Argumentative Essay on Healthcare System Efficiency

The advent of technology and the massive rush of healthcare system innovation has led several countries come to a clash of dominance or efficiency in the context of healthcare services. Such form of competition however, may not be blatantly presupposed in the explicit content, hence many are unaware that this is fervently one of the most vital issues that must be taken into higher regard for reasons which facts and figures shall be able to suppress.

The United States and the United Kingdom are considerably the most controversial dominating countries by which any form of system or delivery of basic services imposed are placed into a test of grave analytical denouement and deliberatively decisive debate (Exworthy, Bindman, Davies, & Washington, 2006).

Amongst all the political and socio-economic issues that came along with the whole gist of the scenario, it is the healthcare system arena that struck numerous critics thus making factual and critical analysis on which country has gained the most celebrated policies for the betterment of its constituents—and this argument would lead to a marvel of conclusion on the admirable effectiveness of the UK. On the basis of financial management in the allocation for medical services, it is evident that the Americans are spending as much as $5274 for each individual compared to UK’s $2164 per annum—quite a large piece of the country’s money.

Even though there appears to be a glitch on this certain matter considering the fact that the United States comprise a larger population and a humongous number of low-income individuals compared to United Kingdom’s average rated populace, the truth of the matter shall be sought with the matter that the higher the number of population, the healthcare management should have been rationally and statistically studied so as to get a proportionate number of the services which are to be catered over the individuals who are to be treated or offered with the service.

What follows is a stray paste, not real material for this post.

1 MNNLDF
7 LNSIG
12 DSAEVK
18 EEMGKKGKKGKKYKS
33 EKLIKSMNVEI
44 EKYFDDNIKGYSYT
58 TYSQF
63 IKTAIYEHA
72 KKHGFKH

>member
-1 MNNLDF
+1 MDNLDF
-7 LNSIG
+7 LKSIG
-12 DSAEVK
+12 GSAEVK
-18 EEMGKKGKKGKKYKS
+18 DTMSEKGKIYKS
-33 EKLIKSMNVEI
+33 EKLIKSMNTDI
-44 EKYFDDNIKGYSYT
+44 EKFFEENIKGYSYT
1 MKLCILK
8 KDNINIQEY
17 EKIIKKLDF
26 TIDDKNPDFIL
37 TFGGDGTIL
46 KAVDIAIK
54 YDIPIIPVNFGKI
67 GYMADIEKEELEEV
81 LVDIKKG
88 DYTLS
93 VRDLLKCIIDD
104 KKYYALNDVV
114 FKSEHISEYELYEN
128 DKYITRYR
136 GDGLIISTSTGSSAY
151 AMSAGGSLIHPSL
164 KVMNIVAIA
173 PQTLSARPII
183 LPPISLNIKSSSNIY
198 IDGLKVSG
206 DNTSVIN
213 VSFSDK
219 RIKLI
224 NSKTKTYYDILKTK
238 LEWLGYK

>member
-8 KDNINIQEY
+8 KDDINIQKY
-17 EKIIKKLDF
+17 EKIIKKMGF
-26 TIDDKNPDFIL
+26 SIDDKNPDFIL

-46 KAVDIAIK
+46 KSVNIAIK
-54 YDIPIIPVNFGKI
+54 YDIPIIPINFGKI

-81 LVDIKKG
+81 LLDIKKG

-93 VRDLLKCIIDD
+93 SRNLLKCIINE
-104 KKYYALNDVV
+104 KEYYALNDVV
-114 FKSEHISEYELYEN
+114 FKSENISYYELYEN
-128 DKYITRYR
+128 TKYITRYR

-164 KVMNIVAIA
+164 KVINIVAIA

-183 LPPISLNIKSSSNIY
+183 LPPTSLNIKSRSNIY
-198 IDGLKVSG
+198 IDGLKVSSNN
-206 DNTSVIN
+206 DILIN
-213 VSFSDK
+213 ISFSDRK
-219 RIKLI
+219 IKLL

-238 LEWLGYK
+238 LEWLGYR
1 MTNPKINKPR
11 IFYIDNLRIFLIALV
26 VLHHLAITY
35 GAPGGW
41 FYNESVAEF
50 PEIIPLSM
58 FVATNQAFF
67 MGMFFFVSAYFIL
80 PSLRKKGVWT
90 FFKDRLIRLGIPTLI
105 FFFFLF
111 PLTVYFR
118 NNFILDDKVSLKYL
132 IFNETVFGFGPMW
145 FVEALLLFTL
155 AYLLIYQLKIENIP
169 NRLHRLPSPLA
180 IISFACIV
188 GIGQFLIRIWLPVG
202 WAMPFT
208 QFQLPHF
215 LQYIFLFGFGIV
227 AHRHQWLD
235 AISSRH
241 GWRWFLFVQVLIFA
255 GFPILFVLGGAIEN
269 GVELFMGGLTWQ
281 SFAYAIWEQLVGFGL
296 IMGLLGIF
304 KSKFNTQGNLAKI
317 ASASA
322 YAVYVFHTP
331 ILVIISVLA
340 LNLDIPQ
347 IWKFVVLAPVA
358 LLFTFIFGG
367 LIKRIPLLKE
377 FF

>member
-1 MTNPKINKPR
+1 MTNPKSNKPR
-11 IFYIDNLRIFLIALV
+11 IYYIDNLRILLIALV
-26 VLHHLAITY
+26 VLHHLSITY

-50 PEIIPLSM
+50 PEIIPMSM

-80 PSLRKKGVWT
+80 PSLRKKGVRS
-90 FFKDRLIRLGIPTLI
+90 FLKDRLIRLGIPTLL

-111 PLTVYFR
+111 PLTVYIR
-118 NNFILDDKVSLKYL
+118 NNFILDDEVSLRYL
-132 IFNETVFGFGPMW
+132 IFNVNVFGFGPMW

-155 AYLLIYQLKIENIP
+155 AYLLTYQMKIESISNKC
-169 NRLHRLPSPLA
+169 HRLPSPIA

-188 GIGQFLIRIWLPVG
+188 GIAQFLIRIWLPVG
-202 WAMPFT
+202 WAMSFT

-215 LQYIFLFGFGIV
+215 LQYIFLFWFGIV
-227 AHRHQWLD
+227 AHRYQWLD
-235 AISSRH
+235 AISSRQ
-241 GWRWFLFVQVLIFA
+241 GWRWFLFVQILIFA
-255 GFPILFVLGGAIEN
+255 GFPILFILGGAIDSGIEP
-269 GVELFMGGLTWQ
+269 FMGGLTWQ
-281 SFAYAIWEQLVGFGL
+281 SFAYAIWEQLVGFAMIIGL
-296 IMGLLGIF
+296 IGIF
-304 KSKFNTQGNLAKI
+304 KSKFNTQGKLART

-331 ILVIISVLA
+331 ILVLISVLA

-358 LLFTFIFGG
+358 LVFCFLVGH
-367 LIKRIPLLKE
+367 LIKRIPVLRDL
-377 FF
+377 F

Consequently, there are more sick people in the US than in the UK—healthy lifestyle basis for that instance—and that reason alone is viable enough to state that the factors that may have made the Americans sick is a manifestation that the US are not paying much attention on preventing their inhabitants to get ill. Moreover, the UK National Health Service has no age criterion for eligibility.

Unlike that of US’ allocation only for citizens older than 65 years—it may be granted with the perception that the UK medical service analysts focus on its citizens’ health and welfare rather than on the life expectancy rate alone (Banks, Marmot, Oldfield, & Smith, 2006). In a larger concept of this, health services should not only be given to few but to each and every individual.

The fact that there always those who are unable to sustain their fees for medical services, then they should get all the help that they could possibly get when they are still young than only to get the health service allocation when things may or has been worse—there’s always a saying that “prevention is better than cure.

” The US may be in a tower pedestal in the field of surgical mechanics and other severe health technological machineries or gadgets, but these can be treated by the UK system as well. Americans may give a standpoint that they give the “best” of what they have for every sick person that visits their hospital, but what about those who are intimidated in tagging along in hospitals for financial reasons? The question remains a cliche waiting to be unfolded.